Be sure to stay tuned T
Be sure to stay tuned
The South Brunswick Township Council has spoken. There will be no religious holiday displays on township property. Not surprisingly, it was not a unanimous decision. In fact, two of the three council members who voted not to change the present township policy prohibiting them originally seemed to favor the displays.
Councilwoman Carol Barrett, one of the two, found the issue to be too divisive.
"If I find an issue is divisive, especially on an issue that is supposed to bring happiness, then I must vote against holiday displays," she said Tuesday, explaining her vote.
Deputy Mayor Frank Gambatese was also torn, but went along with Barrett to "avoid a Pandora’s box of legal entanglements."
He also used the opportunity to take an unnecessary potshot at local clergy, accusing "most" of them of being more concerned about divisiveness than about teaching respect and tolerance."
It seems as if we heard that recently on the presidential primary trail.
The majority of the speakers at Tuesday’s meeting seemed to agree with the majority vote, indicating the township followed the dictates of the community.
Surprisingly, however, as you will read in another story in this week’s Sentinel, other towns in Middlesex County have not had to wrestle with the issue.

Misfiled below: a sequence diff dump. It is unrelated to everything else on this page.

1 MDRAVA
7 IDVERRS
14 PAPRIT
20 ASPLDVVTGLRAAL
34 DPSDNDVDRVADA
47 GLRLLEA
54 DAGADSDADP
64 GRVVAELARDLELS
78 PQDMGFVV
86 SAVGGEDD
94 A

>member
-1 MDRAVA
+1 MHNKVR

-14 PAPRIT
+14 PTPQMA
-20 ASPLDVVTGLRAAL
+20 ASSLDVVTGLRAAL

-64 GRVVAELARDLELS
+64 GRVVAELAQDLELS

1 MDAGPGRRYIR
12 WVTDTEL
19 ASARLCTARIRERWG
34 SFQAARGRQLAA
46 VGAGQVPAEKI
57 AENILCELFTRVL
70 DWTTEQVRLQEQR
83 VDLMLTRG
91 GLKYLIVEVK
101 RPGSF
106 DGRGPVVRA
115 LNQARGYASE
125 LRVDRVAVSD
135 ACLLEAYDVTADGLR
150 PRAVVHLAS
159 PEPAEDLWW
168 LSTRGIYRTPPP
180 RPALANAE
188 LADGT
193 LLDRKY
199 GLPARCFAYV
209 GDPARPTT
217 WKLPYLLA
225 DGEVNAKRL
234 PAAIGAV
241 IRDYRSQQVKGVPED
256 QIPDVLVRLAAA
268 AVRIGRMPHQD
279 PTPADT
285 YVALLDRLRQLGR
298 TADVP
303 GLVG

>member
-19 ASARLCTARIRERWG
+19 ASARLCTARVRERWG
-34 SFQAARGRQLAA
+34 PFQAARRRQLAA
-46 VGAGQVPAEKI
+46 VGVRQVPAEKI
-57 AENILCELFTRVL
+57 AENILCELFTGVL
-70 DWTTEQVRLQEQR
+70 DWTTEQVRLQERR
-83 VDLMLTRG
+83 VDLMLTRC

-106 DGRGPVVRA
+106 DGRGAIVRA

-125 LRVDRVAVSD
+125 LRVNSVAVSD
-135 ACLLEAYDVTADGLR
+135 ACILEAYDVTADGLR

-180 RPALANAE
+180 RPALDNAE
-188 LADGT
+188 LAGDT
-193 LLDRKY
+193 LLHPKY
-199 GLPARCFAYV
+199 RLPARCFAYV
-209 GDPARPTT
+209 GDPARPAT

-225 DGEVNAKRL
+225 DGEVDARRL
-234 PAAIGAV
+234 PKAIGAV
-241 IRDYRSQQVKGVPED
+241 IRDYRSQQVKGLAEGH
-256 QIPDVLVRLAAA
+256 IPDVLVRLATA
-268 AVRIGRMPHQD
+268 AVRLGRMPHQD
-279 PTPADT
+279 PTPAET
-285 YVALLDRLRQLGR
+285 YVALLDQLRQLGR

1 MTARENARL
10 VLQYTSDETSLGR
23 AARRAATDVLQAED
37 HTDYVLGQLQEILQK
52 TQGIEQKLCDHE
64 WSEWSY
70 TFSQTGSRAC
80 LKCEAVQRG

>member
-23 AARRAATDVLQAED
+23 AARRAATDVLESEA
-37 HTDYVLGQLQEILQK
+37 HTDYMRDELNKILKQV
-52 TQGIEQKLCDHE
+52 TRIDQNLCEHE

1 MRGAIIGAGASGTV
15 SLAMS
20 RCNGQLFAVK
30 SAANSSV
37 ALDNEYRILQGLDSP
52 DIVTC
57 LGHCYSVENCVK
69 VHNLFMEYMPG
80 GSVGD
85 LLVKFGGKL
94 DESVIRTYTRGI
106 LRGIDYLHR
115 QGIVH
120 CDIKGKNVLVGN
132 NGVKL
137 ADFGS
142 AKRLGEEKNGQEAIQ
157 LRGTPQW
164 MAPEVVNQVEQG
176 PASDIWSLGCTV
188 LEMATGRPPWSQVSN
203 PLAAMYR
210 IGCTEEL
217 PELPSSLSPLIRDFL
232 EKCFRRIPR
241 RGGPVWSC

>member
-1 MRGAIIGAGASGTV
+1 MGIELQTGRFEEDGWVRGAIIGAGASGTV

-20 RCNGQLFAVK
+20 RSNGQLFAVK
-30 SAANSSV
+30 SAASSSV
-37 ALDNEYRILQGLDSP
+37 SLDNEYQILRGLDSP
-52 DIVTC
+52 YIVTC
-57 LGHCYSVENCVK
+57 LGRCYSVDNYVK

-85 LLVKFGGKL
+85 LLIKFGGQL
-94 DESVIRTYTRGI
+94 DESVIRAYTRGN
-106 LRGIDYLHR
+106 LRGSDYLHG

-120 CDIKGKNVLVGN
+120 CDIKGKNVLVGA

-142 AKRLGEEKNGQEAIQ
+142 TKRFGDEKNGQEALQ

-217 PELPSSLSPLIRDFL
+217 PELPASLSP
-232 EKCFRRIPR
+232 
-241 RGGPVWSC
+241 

The only other county town that even has a policy is North Brunswick, and township officials there took an entirely different approach, establishing a resolution creating a Diversity Display Committee composed of clergy and interested community residents. The committee is now included in the North Brunswick Human Relations Council and approves displays for a piece of land near the municipal building that is dedicated for displays, according to a survey of towns by the Middlesex County Human Relations Council.
South Brunswick’s original decision to ban holiday displays came after a complaint about one at a township park.
While efforts to reverse that ban have failed, the issue is likely to continue to fester.
Mayor Debra Johnson, who opposes the ban, is already questioning whether the ban will affect such township events as the Haunted Halloween trail and the annual Kwanzaa celebration .
So, by all means, stay tuned.